Here's a link to the column I've written at PalestineNote.com that I hope you'll check out. (Make sure to also read the postings of Mitchel Plitnick, too, and hopefully from Eyal Raviv who is touring the US to raise funds for this wonderful oasis of peace on the Internet, MEPeace.org.

Click here to read the column.

-- Ray Hanania

www.TheMediaOasis.com

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Comment by Stewart Mills on March 3, 2011 at 2:40am

True John, what is happening on the ground in Palestine should be enough to convince people of the moral requirement to help those in need.  

 

The reason I shared stories from other conflict zones was due to my concern at the statement Palestinians were not innocent.  Whilst I agree that within the broader Palestinian struggle for freedom war crimes have been committed eg the firing of rockets/mortars onto towns etc (and therefore an aspect of responsibility for the perpetuation of violence) I do not believe it is fair to try and simplify the struggle to one of equivalence of violence.  

 

There are vast demographic and military differences at play that caused the Palestinian Arab reaction (1920-48).  Until that is fully comprehended long-term sustainable peace is a dream.  The reason for introducing other nation state stories is to provide some perspective and offer lessons from the struggles and mistakes of fellow human beings.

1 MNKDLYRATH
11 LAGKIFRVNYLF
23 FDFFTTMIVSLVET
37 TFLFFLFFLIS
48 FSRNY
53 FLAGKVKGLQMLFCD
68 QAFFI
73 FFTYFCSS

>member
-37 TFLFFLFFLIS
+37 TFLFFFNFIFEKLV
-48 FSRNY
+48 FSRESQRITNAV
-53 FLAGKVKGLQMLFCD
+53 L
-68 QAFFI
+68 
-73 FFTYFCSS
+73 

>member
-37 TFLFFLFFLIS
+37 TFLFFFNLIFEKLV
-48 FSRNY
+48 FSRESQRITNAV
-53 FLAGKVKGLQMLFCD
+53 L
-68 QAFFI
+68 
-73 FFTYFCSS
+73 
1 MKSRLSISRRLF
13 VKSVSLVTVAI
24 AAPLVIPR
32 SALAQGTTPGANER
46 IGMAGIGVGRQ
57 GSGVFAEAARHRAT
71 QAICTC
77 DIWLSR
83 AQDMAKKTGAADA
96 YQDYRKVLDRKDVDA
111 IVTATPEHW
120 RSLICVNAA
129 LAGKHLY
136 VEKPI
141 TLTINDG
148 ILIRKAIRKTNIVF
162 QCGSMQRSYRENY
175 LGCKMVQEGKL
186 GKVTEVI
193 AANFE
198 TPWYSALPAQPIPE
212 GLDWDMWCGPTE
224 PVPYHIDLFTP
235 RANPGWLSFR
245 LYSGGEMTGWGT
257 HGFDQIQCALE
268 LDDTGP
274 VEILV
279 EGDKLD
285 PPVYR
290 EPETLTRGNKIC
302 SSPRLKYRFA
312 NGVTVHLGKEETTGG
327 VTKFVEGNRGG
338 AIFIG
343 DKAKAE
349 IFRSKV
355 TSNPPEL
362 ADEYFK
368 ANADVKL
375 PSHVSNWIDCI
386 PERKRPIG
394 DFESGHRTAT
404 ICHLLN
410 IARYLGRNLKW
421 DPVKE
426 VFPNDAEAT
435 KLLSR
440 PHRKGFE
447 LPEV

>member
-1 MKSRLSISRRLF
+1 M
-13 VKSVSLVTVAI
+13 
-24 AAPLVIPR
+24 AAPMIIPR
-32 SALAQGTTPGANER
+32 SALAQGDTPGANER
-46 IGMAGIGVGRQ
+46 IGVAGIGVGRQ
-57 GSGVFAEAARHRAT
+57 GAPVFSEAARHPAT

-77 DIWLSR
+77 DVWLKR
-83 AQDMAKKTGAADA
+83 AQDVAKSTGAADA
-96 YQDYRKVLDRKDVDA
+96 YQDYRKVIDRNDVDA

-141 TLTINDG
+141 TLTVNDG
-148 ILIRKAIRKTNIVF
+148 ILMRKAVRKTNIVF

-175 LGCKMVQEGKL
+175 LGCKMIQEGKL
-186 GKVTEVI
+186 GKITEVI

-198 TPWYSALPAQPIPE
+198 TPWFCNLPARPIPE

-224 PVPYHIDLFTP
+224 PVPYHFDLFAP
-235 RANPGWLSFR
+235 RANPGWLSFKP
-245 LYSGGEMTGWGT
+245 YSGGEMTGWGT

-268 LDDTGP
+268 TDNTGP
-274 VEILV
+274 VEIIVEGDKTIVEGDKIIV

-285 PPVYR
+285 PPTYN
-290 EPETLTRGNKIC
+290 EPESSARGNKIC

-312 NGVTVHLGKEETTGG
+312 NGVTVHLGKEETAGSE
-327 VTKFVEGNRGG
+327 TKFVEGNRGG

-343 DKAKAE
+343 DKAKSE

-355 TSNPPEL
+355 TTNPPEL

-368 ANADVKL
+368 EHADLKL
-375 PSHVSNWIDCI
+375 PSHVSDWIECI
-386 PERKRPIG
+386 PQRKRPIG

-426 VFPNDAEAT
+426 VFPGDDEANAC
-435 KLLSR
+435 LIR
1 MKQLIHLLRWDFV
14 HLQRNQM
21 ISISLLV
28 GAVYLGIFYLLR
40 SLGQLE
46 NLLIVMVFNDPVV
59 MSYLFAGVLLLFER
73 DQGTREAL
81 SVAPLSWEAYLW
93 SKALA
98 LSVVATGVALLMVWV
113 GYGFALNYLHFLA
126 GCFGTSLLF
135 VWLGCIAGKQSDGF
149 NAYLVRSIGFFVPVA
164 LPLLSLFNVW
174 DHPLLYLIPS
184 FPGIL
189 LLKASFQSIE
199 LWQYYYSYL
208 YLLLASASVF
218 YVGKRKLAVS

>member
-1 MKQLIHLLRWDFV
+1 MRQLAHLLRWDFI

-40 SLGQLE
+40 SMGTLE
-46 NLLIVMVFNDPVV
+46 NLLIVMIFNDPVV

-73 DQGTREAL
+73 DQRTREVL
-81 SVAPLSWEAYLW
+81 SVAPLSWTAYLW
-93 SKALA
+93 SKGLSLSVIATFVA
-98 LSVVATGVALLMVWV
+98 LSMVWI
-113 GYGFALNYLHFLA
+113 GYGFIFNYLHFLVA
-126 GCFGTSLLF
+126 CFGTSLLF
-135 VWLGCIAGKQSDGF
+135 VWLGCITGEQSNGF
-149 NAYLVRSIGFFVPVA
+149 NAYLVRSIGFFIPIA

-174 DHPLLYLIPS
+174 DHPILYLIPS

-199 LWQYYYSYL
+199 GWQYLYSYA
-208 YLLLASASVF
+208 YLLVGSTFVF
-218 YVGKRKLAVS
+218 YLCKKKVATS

Again, I agree it is good to focus on immediate causes for concern, however, there needs to be a broader framework to contextualise the day to day violence we see.  Sharing stories from other conflict zones is often a therapeutic way to helper people struggling today. The events we see in North Africa today are inspired by people's revolutions from throughout history.  The past can be a way to motivate, inspire and encourage.  There is a vast repertoire of human experiences out there where we can learn from.  My point was simply to expand the horizons as a means to get to the heart of reconciliation.

Comment by John deCoville on March 2, 2011 at 7:31pm

I am not as moved by the legal arguments nor comparisons with Liberia nor Australia.  I AM interested in Palestinians' experiece on the ground, the expropriations they are experiencing. 

 

Ray's comment moves me: "